How do you guys find school horses?

I’ve searched all over Facebook, pony clubs, low level schooling barns. There just seems to be a dry market for school horses/ponies? Am I looking in the wrong place? Where do you guys have the most success finding a good school horse or pony?

honestly just wait until the realization of cost of keeping a horse hits the market then there should be a fairly good supply of mounts

My overall costs have more than doubled in the last twelve months.

As the economy remains unsettled without any real solution proposed from those great leaders in Washington those on the edge of financial stability will need to do something to reduce expenditures

The market for good to great horse will remain high, however the common mounts will be face with uncertain futures


IME the really good ones get passed around through word of mouth. FB technically does not allow animal sales so lots of groups are private. Many people are concerned that their horse go to a good home, and may be concerned about how the horse would be treated in a lesson barn.

If I were you I’d do a public FB post “in search of” on your barn/lesson program page. Describe what you’re looking for and what your program is like, how the horses live. Then share that around, and may be even do some paid advertising/targeting with FB to get it in front of the right eyes.

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Usually on Facebook, small local groups. 4H clubs with kids who have grown out of current horse, and are moving up to the next one. Also, have a good relationship with other trainers who may have a wonderful horse but simply can’t place it in their own program.

We watched our kids’ friends go through horse after horse as the kid changed disciplines, the breed we had was known for its versatility so we just kept by more new tack

Those other parents would often comment saying our kids’ horses kind of look like their old ones… well, they are their “old ones”


A lot of word of mouth. At the end of the summer, a lot of the riding away camps sell their horses.

Word of mouth and networking is huge. Also honestly - finding horses from other disciplines that weren’t quite right for that discipline. One of my previous barns really focused on getting riders to 2’3 and the fundamentals. This obviously does not require an upper level horse and they had really good success finding western horses for relatively cheap and then starting them over fences. They also found a few of their horses on Craigslist - generally these were folks a bit disconnected from the horse world but who had great solid brained horses.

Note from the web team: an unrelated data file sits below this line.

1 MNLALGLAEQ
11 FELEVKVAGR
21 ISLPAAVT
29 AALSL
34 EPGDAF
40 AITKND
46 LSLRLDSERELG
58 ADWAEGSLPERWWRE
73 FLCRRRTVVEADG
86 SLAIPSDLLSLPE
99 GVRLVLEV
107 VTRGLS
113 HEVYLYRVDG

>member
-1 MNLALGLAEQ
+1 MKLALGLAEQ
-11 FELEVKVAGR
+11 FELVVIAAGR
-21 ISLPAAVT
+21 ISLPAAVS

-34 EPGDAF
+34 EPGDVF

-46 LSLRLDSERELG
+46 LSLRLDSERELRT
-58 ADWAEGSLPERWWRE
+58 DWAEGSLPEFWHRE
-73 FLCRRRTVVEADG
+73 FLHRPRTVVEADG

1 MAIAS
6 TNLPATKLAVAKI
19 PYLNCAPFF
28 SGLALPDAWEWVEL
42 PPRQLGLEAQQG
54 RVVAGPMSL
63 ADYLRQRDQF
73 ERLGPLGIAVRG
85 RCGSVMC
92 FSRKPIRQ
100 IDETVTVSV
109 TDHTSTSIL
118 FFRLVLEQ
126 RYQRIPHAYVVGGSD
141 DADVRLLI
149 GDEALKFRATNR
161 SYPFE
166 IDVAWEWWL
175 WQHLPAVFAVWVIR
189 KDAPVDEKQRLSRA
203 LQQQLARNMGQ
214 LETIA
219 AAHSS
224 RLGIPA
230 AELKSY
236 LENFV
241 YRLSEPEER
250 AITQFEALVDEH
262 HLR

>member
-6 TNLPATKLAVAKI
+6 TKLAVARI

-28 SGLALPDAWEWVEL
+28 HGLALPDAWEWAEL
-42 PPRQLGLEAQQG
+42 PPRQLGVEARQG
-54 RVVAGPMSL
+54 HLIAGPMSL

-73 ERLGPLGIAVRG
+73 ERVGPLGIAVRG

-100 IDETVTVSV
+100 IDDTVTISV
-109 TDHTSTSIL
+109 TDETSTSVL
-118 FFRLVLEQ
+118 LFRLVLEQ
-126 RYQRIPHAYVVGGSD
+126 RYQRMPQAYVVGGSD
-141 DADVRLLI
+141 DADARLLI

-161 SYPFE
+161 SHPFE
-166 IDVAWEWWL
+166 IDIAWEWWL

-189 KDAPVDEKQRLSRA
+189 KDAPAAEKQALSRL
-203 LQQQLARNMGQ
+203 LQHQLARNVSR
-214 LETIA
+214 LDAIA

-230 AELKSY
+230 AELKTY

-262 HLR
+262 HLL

The school horses in my barn have come mostly word of mouth, but there’s a constant check done on Facebook for good prospects. As Alway_WIP said, horses in the wrong discipline. My trainer happened on a really well bred Saddlebred who was in a barn full of western/trail types. Everything they didn’t like was what we wanted.

There’s the occasional diamond in the rough too. About a year ago, I had Mom’s Amish pony broke to ride (before hauling her 500 miles to VA :smiley:). A year later, she’s loving life as a school horse. You’d never know she’s only been under saddle for a year-ish. She’s a solid WTC, and strangely, the step up to show horses. She’s relatively little, so the kids aren’t intimidated by her more forward attitude.

It hasn’t always worked. We got a Hackney pony who was just evil. He went back after a month. Trials are good thing.

At the end of summer a lot of the dude ranches and summer camps send their horses to auction. You may even find an auction dedicated to camp/school horses. I know some people who go and buy 4-5 of them, put 30 days on them all, and keep the good ones and sell the others. It works pretty well for them.

Otherwise, word of mouth or looking for advertisements for older horses. Another schooling barn that I know of has almost exclusively older horses. She tends to buy them when they need to step down to something easy. I think her oldest lesson horse is 32. She buys a lot of equioxx and most of the horses don’t do more than one lesson a day, but those horses are spectacular for beginner lessons and they get a cushy home in trade.